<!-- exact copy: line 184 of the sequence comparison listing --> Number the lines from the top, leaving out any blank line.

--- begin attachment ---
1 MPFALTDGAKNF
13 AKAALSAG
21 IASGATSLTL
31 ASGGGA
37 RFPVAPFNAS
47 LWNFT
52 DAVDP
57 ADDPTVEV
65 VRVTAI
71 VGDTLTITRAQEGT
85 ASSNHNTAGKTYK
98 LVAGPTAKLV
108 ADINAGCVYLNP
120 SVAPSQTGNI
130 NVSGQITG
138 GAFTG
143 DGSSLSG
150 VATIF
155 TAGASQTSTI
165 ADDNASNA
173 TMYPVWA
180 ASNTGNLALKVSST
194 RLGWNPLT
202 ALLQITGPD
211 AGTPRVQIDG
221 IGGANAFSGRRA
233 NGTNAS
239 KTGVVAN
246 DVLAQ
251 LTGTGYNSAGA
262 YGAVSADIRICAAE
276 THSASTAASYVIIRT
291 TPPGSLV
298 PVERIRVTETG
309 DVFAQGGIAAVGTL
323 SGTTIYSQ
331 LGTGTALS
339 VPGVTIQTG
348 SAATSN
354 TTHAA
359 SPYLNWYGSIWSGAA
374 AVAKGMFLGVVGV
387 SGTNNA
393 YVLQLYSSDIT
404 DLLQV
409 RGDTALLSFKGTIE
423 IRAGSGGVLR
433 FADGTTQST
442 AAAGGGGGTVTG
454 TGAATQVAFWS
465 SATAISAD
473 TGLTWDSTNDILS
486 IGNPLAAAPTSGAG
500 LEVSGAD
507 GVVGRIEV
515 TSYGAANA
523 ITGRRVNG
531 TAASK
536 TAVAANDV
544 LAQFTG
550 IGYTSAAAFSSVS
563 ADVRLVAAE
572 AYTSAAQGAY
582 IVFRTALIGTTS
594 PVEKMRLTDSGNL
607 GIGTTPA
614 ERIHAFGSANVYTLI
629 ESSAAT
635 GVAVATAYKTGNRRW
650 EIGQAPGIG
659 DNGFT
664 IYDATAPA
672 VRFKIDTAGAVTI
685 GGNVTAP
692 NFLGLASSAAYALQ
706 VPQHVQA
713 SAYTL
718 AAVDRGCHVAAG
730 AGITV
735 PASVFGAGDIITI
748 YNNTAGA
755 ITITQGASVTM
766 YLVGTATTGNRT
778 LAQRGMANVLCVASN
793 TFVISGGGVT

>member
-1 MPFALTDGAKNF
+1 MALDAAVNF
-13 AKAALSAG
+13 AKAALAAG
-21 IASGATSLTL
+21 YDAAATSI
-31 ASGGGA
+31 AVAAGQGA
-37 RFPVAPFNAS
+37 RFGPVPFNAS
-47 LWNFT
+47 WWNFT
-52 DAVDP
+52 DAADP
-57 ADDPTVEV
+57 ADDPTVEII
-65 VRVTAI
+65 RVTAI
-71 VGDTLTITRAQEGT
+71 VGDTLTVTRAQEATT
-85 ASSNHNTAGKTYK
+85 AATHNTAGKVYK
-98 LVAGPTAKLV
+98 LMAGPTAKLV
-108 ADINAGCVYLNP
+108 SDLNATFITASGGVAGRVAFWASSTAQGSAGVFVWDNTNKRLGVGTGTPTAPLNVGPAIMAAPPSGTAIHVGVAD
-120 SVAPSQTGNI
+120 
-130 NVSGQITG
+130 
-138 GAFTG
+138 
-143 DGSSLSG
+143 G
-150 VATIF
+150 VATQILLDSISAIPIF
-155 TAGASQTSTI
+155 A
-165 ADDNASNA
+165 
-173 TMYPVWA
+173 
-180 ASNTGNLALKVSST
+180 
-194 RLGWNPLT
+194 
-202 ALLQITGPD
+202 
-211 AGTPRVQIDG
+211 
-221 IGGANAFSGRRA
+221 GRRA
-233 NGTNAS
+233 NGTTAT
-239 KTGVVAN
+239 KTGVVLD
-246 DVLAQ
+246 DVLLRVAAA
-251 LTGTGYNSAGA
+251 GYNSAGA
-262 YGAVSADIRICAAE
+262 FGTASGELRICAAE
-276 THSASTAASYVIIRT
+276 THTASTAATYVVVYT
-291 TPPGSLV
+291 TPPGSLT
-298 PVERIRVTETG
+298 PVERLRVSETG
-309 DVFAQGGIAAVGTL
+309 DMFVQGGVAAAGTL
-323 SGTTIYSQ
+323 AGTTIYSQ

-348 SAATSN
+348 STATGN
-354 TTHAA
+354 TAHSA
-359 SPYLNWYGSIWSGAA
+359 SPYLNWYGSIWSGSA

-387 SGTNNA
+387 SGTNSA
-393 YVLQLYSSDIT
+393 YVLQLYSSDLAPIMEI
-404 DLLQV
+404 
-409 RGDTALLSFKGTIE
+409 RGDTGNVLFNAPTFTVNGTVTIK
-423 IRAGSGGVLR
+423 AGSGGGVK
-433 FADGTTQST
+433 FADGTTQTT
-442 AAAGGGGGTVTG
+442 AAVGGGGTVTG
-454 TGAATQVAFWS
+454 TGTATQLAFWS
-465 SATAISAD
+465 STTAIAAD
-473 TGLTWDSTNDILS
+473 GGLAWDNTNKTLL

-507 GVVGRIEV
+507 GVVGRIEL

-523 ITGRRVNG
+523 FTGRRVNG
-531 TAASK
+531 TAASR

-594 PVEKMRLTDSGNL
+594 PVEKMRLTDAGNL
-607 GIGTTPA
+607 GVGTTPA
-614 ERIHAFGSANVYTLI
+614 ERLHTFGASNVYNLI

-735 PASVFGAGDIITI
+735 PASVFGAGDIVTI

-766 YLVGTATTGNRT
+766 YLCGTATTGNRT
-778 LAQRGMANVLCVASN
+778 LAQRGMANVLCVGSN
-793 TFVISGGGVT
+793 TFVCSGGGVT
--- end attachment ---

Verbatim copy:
+473 GGLAWDNTNKTLL